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BRYAN SUMMERHAYS REGAINS TOUCH TO LEAD STATE AMATEUR QUALIFIERS

Bryan Summerhays may have had an unfair advantage Wednesday at the State Amateur Southern Region qualifying where he nearly lapped the field with a sizzling 7-under-par 65.

You see, it was played at Wasatch Mountain State Park Golf Course, a course that Summerhays practically grew up on.From the time he was 12 until he went on an LDS mission, Summerhays spent his summer days at Wasatch. Half the day he would work various jobs for his father Bruce, the head pro, and the other half he would play.

"I definitely know the course as well as anybody," said Summerhays, who will be a sophomore on the University of Utah golf team next year.

The 22-year-old Summerhays led a group of 27 qualifiers who will join the 92 golfers who qualified in the past 10 days and approximately 30 exempt players.

A score of 75 or better was needed to move on to the State Am finals, which will be played July 11-15 at Alpine Country Club.

It wasn't surprising that second place went to Bryan's younger brother, Joseph, another veteran of the Wasatch layout. Joseph, a freshman-to-be at BYU, shot a 69 and tied with BYU golfer Ramon Brobio.

Bryan started off by missing putts of 15, 10, 5 and 4 feet on the first four holes. At that point, he turned to one of his playing partners and said, "I could have maybe won this thing, if I'd made those putts."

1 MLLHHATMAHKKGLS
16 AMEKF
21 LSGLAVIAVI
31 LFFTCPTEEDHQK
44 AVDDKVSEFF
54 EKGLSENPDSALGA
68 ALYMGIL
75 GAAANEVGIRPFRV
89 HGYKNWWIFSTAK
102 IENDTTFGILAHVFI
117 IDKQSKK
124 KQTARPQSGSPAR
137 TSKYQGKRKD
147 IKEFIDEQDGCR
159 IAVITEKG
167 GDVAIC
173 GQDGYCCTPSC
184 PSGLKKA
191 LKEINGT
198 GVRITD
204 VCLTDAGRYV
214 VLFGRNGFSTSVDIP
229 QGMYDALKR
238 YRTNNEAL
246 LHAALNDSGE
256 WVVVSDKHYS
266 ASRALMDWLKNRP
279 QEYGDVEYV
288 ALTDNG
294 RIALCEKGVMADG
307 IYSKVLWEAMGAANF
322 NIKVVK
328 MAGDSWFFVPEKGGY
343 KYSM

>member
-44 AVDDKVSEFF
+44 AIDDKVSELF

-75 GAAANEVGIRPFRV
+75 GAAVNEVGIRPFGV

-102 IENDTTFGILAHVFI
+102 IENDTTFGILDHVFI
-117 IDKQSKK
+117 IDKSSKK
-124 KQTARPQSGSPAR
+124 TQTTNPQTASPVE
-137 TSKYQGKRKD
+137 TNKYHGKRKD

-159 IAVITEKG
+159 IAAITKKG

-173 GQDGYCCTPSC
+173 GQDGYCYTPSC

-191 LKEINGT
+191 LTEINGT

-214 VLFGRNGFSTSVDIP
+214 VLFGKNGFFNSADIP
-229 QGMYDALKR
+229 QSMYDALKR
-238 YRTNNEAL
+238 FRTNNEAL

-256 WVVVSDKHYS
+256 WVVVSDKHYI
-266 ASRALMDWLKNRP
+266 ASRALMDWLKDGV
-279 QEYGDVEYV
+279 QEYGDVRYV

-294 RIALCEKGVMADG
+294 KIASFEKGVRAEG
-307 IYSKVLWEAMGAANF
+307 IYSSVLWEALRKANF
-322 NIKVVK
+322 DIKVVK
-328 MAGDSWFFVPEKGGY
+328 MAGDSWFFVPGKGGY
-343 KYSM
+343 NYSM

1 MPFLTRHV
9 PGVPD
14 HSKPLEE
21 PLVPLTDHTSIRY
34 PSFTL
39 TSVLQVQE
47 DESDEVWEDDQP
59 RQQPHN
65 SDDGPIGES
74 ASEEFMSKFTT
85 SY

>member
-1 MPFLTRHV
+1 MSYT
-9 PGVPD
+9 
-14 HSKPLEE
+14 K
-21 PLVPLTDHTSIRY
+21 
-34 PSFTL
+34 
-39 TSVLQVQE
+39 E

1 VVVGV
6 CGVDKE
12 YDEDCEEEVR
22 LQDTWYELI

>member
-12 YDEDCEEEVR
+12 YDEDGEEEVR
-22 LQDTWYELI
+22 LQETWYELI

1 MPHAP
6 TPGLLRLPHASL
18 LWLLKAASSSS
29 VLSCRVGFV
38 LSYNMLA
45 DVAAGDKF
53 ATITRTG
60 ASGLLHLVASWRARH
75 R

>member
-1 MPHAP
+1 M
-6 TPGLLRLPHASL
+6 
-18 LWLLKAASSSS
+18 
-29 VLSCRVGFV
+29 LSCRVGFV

His luck changed on the next hole when he made eagle with a 6-foot putt and followed with birdies at 8, 10, 13 and 16. He left a 12-foot eagle putt inches short on the final hole and settled for his 65.

Despite being older, Bryan has played in the shadow of Joseph and 18-year-old cousin David. Joseph made the State Am semifinals two years ago and David recently captured the Salt Lake City Amateur.

"I admit it has been frustrating," said Bryan. "When I came back from my mission, they had already accomplished some things. But they've been really nice about it, so it hasn't been a problem."

Bryan said he hasn't played too well since he returned home from his mission until recently. He's been in the top 10 in his three most recent tournaments and a week ago was the low player at Ute Golf Day at The Country Club.

"I think it's back," he said of his golf game.

Of the five State Am regionals, this one turned out to be the toughest. The qualifying score was the lowest and the field was stronger overall. Other collegiate golfers who qualified were Utah's Ross Marcano (70), BYU's Dean Wilson (71) and Utah's Marty Romney (72).

Among those who didn't make it were BYU's Eddie Fryatt (77) and Utah's Chuck O'Brien (78).